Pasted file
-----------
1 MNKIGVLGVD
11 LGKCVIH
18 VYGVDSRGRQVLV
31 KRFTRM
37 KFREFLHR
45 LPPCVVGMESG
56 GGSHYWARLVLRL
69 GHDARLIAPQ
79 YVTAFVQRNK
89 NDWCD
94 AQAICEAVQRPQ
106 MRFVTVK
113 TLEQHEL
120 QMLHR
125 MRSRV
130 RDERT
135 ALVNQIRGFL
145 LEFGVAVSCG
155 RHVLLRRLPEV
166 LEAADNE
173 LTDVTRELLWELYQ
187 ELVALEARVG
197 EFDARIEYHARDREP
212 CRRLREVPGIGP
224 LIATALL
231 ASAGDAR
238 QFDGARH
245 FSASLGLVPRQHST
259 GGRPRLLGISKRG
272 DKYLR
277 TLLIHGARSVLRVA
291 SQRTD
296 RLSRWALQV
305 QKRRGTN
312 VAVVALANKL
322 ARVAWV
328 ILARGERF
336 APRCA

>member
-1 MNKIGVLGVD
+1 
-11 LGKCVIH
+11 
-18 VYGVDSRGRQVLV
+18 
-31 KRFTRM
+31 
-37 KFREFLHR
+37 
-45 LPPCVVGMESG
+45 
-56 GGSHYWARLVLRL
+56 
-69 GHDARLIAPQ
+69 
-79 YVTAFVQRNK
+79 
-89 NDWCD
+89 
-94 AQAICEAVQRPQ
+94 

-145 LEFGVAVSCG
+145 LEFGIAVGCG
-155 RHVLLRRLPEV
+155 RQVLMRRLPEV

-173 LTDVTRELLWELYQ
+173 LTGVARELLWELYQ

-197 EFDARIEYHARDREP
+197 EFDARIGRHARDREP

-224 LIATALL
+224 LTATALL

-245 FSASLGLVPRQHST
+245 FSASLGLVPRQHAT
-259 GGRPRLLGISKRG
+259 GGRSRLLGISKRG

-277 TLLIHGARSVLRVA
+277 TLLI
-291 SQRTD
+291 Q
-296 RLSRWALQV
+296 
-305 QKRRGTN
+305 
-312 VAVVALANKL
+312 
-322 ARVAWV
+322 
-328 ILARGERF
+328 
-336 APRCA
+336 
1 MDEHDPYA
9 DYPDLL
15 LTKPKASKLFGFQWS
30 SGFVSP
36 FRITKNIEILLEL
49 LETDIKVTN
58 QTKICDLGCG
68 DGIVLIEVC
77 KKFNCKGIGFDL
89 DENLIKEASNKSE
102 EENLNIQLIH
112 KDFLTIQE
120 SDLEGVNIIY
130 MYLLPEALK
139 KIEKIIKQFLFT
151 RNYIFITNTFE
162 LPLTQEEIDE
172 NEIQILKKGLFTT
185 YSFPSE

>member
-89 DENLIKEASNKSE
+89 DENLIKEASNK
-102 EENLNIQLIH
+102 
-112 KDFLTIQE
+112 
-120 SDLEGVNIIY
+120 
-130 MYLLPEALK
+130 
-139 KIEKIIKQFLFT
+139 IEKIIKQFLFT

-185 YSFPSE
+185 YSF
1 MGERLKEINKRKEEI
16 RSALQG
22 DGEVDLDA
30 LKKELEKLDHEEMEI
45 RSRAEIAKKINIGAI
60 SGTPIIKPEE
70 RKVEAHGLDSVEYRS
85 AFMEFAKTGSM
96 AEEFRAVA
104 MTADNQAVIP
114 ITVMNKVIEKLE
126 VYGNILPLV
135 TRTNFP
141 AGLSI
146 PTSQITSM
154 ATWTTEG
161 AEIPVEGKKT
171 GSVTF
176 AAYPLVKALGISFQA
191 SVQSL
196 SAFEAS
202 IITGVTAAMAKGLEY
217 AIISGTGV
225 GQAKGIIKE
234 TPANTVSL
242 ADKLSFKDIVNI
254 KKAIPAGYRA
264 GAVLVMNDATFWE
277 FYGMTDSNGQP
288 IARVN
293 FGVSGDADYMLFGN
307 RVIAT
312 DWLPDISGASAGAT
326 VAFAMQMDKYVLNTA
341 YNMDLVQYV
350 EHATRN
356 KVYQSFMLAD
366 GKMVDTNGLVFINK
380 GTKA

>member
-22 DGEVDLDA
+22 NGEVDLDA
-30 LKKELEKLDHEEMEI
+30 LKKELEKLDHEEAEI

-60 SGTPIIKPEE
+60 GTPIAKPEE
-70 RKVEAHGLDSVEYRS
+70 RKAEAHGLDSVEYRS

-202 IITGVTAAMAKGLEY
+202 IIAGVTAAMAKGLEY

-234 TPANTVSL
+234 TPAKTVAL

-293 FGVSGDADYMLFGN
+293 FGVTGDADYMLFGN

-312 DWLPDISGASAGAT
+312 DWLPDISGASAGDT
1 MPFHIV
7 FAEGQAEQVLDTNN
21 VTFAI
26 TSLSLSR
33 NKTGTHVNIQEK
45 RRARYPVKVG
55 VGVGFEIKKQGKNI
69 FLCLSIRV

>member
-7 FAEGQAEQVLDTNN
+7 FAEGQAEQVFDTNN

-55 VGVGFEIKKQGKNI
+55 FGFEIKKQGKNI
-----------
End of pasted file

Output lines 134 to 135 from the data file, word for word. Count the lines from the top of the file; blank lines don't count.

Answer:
96 AEEFRAVA
104 MTADNQAVIP